I first experimented with the Oracover and vinyl to see how opaque these would be, and how much they stretched or could be shrunk to...Continue Reading
Posted by BAF23 | Sep 23, 2013 @ 06:06 PM | 5,049 Views
While initially for sentimental reasons I was tempted to buy a new 3m multiplex anniversary limited edition Ka8b or 3,5m Phoenix Ka8b, our club secretary gave me a hint about a second hand Multiplex Ka6E on the internet. It had been advertised for 9 months and although 2 serious bids had been placed the model still was available. A club member knew the seller and apparently it was an older honest guy who was selling his R/C stuff because he lately spent more time flying real gliders. I felt obliged to help him deliver that 9 month pregnancy and got in touch. Here is the picture of the advertisement on a popular Belgian second hand trade site.

We soon exchanged data and within 24 hours I drove to his place. When I arrived I saw he lived in a small house, which probably was the reason at the rendezvous time he was standing next to the fully assembled Ka6E on his front lawn. He still had his receiver and battery in and after I had the chance to check the proper operation of the 3 old slow “Simprop electronic contest” fuselage servo's and 3 recent faster hidden wing servo's (no clue about the brand or type), we concluded a deal and he removed his receiver and battery. He pointed out all non-standard things like a different but sturdy wing joiner, and the old but simple Multiplex tow hook release, after which I drove home without information booklet nor CG position (except it apparently flew fine with just NiMh batteries in the nose). I'm satisfied of the...Continue Reading
Posted by BAF23 | Aug 09, 2013 @ 05:59 PM | 5,420 Views
After reading and seeing some posts about finished Boeing 737 models from Windrider, I decided even if it didn’t fit exactly in my collection (I never was an airline buff), I had to have that model and finish it in some Belgian colors. I kind of liked the winglets and being a -700 I opted for a model of the well documented OO-JAR of the Belgian tour operator Jetair in its delivery configuration. Here you see a picture of the aircraft landing back at the Seattle Boeing factory after its maiden flight. Being christened with the Enjoy name on its nose seemed appropriate for an RC airliner.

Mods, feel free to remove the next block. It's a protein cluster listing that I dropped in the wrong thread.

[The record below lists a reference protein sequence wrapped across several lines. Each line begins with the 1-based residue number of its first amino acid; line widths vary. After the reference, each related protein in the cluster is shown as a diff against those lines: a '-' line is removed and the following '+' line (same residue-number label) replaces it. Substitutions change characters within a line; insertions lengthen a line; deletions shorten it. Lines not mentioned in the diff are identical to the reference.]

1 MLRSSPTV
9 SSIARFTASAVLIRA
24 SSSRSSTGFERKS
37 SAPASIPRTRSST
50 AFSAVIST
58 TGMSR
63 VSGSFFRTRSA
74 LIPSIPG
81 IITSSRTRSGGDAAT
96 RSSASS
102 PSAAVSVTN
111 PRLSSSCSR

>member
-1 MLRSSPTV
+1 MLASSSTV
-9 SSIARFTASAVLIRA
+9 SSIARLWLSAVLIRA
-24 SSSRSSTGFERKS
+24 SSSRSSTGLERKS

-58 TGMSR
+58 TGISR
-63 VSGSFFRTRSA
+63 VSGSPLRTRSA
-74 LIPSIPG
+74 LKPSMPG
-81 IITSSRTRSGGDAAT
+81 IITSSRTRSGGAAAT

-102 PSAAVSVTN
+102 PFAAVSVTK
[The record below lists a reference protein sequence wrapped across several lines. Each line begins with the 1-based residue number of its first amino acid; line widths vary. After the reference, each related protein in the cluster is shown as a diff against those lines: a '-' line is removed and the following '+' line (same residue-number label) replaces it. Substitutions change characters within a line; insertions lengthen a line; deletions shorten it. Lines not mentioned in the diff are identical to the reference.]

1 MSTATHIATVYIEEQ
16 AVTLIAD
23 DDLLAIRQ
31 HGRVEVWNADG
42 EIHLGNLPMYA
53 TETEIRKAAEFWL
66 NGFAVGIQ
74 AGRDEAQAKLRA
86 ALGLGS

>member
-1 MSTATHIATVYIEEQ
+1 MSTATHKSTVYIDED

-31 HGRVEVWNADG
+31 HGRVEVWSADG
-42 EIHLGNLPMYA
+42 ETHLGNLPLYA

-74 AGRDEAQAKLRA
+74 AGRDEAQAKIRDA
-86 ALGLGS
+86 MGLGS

I purchased the model “all in” during a sale of the Austrian dealer Lindinger, it was cheaper as the glider version! but from the start I discarded the engines, ECS’s, fans and retract system because I wanted more robust units. The RC group pages about that model contained valuable information which I thoroughly analyzed during months before deciding the configuration and modifications to my model. Getting all the necessary parts and trims also took months because most had to be imported from China, USA and various European suppliers. My choice felt on 5S fed HK2155-2100 engines powering CS10 fans with aluminum nosecone through 80A ESC’s. Gears had to be metal trunion 4mm hardened shaft with scale wheels on dampened springs, geardoors on all 3 legs and single slotted Fowler flaps. Realistic sequenced lightning set all around the vinyl covered airframe with...Continue Reading